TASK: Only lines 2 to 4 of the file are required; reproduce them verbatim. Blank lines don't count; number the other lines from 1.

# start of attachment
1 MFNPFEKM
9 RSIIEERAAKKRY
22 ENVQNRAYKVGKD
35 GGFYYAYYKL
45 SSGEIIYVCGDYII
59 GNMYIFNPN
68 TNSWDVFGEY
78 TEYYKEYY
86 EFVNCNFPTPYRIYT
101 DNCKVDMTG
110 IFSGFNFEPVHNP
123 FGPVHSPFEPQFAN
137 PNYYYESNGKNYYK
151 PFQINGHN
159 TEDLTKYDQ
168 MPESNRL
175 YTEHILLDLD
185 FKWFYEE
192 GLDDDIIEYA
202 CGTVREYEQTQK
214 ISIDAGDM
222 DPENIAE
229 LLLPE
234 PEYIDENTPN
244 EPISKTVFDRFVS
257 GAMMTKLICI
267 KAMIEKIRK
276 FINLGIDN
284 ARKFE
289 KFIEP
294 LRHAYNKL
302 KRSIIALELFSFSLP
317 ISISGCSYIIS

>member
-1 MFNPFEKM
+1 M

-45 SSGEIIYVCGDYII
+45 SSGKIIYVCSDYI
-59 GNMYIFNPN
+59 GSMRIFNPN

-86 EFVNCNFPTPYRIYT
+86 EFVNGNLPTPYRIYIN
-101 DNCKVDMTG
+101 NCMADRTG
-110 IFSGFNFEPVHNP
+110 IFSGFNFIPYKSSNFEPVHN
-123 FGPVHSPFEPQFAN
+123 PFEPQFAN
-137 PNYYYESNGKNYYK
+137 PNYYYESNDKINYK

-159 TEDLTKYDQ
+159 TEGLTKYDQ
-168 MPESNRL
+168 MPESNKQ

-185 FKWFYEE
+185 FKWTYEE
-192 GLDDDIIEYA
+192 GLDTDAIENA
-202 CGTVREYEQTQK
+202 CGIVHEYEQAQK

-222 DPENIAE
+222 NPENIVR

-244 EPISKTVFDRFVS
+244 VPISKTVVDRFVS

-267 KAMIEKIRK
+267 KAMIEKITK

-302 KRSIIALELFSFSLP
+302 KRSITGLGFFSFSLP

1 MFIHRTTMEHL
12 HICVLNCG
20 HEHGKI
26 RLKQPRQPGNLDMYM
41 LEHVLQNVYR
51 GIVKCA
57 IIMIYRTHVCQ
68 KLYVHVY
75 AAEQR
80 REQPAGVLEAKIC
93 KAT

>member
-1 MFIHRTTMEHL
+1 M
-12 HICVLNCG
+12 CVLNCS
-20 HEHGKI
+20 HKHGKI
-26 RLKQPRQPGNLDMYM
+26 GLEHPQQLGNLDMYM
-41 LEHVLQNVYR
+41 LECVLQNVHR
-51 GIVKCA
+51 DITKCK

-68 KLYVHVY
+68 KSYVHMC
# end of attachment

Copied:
9 RSIIEERAAKKRY
22 ENVQNRAYKVGKD
35 GGFYYAYYKL